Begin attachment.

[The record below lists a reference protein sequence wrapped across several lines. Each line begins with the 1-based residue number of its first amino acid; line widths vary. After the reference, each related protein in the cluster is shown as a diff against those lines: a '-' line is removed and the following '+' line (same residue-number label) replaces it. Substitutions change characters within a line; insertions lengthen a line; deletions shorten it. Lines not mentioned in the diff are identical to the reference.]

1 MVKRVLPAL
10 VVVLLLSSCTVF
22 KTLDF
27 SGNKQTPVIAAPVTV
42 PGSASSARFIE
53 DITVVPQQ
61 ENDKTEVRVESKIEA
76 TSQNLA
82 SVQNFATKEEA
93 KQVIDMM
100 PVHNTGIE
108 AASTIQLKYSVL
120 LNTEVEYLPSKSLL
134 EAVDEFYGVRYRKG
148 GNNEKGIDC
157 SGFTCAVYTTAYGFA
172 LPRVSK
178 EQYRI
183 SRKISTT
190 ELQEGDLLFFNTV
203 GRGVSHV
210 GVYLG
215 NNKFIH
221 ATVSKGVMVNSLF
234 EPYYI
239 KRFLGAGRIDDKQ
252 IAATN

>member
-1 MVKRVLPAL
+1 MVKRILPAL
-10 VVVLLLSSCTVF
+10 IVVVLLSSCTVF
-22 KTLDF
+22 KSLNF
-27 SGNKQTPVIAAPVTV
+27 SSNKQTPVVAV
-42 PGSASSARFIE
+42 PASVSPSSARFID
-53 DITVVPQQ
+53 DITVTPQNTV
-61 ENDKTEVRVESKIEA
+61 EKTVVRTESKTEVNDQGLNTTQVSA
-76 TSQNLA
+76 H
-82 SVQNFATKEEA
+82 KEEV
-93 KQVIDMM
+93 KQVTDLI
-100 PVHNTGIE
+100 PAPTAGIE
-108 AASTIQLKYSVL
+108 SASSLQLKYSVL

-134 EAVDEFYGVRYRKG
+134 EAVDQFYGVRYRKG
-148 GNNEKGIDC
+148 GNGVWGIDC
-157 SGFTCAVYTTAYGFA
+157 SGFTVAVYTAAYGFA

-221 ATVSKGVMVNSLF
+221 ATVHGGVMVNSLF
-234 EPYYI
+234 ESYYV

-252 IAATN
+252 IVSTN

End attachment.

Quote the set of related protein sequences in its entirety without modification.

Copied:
[The record below lists a reference protein sequence wrapped across several lines. Each line begins with the 1-based residue number of its first amino acid; line widths vary. After the reference, each related protein in the cluster is shown as a diff against those lines: a '-' line is removed and the following '+' line (same residue-number label) replaces it. Substitutions change characters within a line; insertions lengthen a line; deletions shorten it. Lines not mentioned in the diff are identical to the reference.]

1 MVKRVLPAL
10 VVVLLLSSCTVF
22 KTLDF
27 SGNKQTPVIAAPVTV
42 PGSASSARFIE
53 DITVVPQQ
61 ENDKTEVRVESKIEA
76 TSQNLA
82 SVQNFATKEEA
93 KQVIDMM
100 PVHNTGIE
108 AASTIQLKYSVL
120 LNTEVEYLPSKSLL
134 EAVDEFYGVRYRKG
148 GNNEKGIDC
157 SGFTCAVYTTAYGFA
172 LPRVSK
178 EQYRI
183 SRKISTT
190 ELQEGDLLFFNTV
203 GRGVSHV
210 GVYLG
215 NNKFIH
221 ATVSKGVMVNSLF
234 EPYYI
239 KRFLGAGRIDDKQ
252 IAATN

>member
-1 MVKRVLPAL
+1 MVKRILPAL
-10 VVVLLLSSCTVF
+10 IVVVLLSSCTVF
-22 KTLDF
+22 KSLNF
-27 SGNKQTPVIAAPVTV
+27 SSNKQTPVVAV
-42 PGSASSARFIE
+42 PASVSPSSARFID
-53 DITVVPQQ
+53 DITVTPQNTV
-61 ENDKTEVRVESKIEA
+61 EKTVVRTESKTEVNDQGLNTTQVSA
-76 TSQNLA
+76 H
-82 SVQNFATKEEA
+82 KEEV
-93 KQVIDMM
+93 KQVTDLI
-100 PVHNTGIE
+100 PAPTAGIE
-108 AASTIQLKYSVL
+108 SASSLQLKYSVL

-134 EAVDEFYGVRYRKG
+134 EAVDQFYGVRYRKG
-148 GNNEKGIDC
+148 GNGVWGIDC
-157 SGFTCAVYTTAYGFA
+157 SGFTVAVYTAAYGFA

-221 ATVSKGVMVNSLF
+221 ATVHGGVMVNSLF
-234 EPYYI
+234 ESYYV

-252 IAATN
+252 IVSTN